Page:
E-Safety information and advice
Thanks for attending our E-Safety Parent Workshop on October 3rd 2017.
Advice and tips from the workshop can be found here
KS2 children have recently undertaken some work on e-safety.
The NSPCC visited the school in Term 2 and spoke with all children through assemblies and workshops as part of the "Speak out. Stay Safe." programme
At Brightwell cum Sotwell CofE Primary School we are committed to ensuring that pupils are safe when using the internet at School and are keen to support parents/ carers in doing this at home.
We ask parents/carers to be interested and supportive when monitoring their children’s use of the internet. This page has been designed to give you information that will support you in this role.
When online, children and young people can learn new things, get help with their homework, express themselves creatively and connect with friends and family. There are also risks, but by understanding and talking about the dangers you can help keep your child safe online. Remember, as they grow children are always using the newest apps and social media sites - it is unlikely that they will be using what you use.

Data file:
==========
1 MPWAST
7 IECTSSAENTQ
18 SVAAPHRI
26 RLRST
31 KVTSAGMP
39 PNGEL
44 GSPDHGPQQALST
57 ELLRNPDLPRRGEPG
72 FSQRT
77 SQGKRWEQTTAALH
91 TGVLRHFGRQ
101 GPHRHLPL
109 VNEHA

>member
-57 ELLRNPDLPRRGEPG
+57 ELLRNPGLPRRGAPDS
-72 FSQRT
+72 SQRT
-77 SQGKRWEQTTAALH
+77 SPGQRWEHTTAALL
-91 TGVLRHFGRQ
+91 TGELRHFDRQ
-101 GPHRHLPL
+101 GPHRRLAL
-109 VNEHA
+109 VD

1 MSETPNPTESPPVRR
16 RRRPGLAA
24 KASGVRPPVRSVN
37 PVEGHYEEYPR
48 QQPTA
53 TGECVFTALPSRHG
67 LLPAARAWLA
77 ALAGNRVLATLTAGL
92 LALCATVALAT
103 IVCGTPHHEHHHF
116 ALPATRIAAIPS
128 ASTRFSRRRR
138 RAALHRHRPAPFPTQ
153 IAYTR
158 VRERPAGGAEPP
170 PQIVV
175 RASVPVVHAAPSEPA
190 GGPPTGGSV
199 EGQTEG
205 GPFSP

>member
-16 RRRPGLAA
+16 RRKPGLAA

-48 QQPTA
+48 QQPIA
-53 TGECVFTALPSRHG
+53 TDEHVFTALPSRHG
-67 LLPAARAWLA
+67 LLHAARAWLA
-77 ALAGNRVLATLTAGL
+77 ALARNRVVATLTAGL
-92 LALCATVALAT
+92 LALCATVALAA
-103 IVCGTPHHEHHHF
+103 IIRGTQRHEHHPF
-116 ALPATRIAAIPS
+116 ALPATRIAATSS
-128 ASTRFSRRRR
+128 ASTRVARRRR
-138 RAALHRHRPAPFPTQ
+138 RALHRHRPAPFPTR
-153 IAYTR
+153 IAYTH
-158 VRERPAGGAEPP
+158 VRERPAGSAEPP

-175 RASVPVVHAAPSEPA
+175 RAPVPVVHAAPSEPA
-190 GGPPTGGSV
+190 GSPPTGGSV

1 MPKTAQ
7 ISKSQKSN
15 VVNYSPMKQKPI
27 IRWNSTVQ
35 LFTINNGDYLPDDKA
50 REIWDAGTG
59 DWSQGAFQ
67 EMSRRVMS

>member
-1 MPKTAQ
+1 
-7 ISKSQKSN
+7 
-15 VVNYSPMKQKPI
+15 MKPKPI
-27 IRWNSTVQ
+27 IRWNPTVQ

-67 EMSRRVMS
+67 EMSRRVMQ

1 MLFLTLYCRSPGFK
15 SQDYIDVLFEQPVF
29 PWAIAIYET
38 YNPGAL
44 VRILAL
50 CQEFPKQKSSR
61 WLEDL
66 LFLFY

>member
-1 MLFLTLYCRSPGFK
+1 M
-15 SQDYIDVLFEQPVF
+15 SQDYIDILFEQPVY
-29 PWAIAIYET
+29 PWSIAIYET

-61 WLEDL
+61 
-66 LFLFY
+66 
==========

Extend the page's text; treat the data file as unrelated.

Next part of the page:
The information provided on this page will provide information and support to ensure that your child stays safe online.
Key rules for your child
- Think before you send a picture or message about yourself or any other person. It doesn’t take long for it to be shared with every single person you know. What you think of as a joke might be really upsetting for the other person.
- Never give out personal information when it can be shared with others. You may trust your new friends but you don’t know his or her friends.
- Treat your password like your toothbrush – don’t share it with anyone!
- If you receive nasty messages, texts, comments etc, block the person sending them and always report it to an adult (your parent, teacher).
- Don’t reply to a bullying message but do keep it – whether it is a picture, message or online posting.
If your child is being cyberbullied
- Make sure your child does not retaliate or reply to cyberbullying messages of any kind
- If you need to, you can help your child to change their contact details (email, online username, mobile phone number).
- Use the security tools on your family’s computer, on websites or on your child’s mobile phone.
- Save evidence of offending emails, text messages or online conversations.
- Report cyberbullying. You can report the incident to school, the website or service provider, and, in serious cases, the police.